It was discovered that gels that were formed in a fracture ruptured when a brine pressure was applied at the inlet. The pressure where rupture occurred was determined for gels placed in tubing of various lengths and diameters. The rupture pressure was proportional to a length/diameter ratio.
Fractures occur in hydrocarbon reservoirs for various reasons and at a variety of scales. In addition to natural fractures, the reservoir around oil wells may be hydraulically fractured to improve production. Overpressuring and thermal stresses during water injection also cause fractures. During waterflooding of a fractured reservoir, most of the water may bypass the matrix and preferentially flow through channels consisting of a single fracture or an interconnected network of fractures. The consequence is additional cost for handling of excess water, and an incomplete recovery of oil from the reservoir. One remedy is injection of a gelant into the fracture that reacts to form an immobile gel. The immobile gel then diverts injected water to previously unswept portions of the reservoir.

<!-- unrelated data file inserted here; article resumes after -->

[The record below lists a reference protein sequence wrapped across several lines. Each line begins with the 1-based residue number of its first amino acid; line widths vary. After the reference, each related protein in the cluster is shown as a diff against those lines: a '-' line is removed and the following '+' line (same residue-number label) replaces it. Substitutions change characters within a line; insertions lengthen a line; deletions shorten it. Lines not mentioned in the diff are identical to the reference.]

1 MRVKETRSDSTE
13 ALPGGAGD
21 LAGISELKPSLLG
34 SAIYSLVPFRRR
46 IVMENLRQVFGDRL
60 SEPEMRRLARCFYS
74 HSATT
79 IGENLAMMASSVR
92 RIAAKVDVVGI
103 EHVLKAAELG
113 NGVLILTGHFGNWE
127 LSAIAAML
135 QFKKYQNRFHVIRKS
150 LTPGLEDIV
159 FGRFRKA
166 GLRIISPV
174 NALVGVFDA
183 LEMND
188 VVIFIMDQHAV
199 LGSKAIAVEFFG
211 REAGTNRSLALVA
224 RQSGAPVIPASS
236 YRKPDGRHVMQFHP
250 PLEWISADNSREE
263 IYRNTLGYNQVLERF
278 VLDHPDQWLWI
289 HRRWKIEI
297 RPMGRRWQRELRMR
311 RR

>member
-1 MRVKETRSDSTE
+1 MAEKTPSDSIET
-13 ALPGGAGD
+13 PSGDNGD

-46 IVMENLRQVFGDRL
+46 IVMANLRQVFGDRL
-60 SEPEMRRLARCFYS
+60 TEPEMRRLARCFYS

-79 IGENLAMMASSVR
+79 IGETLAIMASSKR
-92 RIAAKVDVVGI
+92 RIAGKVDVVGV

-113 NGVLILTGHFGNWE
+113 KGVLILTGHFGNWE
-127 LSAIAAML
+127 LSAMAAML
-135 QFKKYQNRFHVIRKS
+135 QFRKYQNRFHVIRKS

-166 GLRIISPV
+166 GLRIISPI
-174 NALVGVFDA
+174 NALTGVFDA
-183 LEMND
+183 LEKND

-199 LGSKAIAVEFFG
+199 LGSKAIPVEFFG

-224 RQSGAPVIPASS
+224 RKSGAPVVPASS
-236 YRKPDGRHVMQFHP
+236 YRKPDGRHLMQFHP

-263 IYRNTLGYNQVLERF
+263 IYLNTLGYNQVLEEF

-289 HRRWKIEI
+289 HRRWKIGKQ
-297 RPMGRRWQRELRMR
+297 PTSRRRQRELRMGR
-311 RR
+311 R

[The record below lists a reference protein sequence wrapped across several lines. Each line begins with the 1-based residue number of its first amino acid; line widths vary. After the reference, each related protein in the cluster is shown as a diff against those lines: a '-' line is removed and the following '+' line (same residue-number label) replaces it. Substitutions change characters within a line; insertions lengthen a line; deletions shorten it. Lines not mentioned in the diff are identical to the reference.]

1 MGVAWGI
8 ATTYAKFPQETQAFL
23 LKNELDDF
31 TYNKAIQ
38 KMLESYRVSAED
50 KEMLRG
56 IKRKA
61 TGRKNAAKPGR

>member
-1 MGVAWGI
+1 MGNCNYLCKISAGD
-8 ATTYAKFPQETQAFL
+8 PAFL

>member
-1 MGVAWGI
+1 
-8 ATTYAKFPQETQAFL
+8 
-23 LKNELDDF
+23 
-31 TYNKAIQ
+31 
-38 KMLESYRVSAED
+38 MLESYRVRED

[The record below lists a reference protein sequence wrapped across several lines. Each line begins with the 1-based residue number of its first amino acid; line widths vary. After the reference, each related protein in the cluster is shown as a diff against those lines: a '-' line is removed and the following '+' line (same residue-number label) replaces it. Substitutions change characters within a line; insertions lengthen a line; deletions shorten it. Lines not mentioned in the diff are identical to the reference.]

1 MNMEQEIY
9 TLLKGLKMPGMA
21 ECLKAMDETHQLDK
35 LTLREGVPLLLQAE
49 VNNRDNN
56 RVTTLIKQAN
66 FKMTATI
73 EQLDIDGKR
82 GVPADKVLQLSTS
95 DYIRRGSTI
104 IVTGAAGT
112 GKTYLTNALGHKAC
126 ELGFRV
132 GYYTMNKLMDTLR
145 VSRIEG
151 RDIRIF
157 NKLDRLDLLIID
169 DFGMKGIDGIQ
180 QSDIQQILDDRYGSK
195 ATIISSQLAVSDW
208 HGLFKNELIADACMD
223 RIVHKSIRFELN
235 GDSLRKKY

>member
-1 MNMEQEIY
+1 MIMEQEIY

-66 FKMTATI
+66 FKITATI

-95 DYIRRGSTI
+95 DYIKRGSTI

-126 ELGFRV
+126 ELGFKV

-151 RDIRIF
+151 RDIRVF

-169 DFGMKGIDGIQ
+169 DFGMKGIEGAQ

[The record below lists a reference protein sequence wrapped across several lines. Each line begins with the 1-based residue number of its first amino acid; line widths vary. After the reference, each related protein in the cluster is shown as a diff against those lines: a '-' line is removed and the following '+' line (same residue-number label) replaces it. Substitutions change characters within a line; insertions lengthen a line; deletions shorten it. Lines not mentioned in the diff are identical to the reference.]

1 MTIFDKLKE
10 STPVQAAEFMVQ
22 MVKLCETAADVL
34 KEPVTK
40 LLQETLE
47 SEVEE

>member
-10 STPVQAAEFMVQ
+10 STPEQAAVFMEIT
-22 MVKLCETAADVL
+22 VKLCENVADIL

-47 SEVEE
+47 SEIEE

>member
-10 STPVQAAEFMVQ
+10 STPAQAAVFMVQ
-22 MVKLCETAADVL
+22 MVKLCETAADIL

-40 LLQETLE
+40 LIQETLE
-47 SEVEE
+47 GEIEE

Investigators have studied the application of gelled polymer treatments to fractured systems. Sydansk1 presented detailed laboratory testing and evaluation of a Cr(III)-partially hydrolyzed polyacrylamide gel system for fracture applications. Seright2 studied the performance of several immature, preformed, and mechanically degraded gels by displacing them through fractured cores. Immediate breakthrough of the tracer after treatment of the core with immature gel was observed, indicating poor performance of the gel to divert flow into the matrix. Similar experiments with mature gel resulted in delayed breakthrough of the tracer, indicating sweep improvement. Seright concluded that superior diversion can be obtained by injecting mature gel (rather than gelant) in the fracture.